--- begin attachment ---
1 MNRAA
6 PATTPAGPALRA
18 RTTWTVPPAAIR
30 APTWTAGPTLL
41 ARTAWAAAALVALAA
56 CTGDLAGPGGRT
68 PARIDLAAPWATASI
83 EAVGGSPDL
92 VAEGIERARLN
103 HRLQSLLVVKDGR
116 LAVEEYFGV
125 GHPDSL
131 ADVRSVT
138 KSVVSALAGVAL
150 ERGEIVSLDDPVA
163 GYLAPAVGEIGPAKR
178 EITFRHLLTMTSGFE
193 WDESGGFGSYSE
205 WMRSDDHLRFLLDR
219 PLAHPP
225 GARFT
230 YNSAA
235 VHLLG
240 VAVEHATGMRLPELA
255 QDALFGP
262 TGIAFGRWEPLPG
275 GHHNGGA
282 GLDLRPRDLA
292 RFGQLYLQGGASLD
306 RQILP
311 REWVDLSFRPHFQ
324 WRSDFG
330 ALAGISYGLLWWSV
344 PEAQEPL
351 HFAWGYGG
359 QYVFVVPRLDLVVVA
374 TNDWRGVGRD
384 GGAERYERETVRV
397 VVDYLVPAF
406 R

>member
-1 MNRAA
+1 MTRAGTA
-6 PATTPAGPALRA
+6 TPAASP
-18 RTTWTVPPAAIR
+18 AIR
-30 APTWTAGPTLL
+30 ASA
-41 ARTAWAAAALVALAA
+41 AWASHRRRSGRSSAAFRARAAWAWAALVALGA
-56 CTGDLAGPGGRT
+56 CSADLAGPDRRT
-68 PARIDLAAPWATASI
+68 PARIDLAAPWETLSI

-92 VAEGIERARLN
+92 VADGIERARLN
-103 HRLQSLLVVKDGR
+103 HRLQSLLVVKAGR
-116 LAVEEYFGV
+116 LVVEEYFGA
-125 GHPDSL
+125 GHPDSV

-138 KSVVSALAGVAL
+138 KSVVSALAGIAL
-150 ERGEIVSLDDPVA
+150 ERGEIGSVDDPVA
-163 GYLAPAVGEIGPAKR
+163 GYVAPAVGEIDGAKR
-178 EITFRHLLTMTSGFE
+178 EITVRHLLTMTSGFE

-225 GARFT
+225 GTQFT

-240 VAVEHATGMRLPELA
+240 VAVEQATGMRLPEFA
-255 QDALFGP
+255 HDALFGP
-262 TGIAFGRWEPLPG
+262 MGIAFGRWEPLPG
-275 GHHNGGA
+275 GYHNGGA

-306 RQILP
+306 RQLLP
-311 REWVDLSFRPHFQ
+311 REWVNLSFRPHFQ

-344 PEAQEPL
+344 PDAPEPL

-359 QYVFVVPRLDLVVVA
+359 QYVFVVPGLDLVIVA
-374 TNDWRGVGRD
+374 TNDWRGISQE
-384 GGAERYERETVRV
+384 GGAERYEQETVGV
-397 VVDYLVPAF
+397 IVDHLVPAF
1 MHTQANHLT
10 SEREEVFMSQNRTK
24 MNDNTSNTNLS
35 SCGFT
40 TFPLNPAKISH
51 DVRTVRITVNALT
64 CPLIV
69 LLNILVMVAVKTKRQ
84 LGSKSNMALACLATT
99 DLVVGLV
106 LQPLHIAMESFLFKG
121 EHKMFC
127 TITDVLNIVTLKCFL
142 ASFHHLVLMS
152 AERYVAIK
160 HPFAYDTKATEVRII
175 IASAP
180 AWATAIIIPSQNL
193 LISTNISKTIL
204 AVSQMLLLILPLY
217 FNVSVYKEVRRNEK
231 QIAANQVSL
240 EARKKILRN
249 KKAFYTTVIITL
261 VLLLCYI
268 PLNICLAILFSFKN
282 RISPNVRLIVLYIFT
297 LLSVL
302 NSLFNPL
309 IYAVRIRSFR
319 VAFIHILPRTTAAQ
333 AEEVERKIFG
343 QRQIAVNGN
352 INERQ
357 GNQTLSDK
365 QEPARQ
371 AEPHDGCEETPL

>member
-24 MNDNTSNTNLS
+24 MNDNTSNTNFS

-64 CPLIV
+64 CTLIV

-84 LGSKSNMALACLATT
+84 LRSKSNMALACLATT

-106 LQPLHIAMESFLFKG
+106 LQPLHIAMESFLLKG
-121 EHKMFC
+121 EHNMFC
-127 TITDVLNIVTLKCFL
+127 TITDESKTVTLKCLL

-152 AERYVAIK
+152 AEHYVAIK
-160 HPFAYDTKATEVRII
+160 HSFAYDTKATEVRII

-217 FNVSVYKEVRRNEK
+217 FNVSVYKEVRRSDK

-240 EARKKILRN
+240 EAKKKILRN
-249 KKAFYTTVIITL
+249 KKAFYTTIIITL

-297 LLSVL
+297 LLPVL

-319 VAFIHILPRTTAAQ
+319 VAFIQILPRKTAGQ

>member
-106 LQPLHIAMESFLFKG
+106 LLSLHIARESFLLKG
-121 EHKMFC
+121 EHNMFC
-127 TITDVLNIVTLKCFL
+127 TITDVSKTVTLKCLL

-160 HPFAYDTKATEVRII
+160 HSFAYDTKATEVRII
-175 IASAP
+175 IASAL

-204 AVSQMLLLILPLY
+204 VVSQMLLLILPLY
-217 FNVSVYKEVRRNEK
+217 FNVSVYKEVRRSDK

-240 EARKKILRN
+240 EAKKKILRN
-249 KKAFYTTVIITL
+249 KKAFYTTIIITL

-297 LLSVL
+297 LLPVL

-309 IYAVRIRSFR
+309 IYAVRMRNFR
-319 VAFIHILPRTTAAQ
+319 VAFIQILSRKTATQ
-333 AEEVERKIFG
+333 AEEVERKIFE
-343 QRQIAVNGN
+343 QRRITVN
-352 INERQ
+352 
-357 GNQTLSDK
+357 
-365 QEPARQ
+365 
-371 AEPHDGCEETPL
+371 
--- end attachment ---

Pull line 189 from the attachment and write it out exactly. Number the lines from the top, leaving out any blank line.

-352 INERQ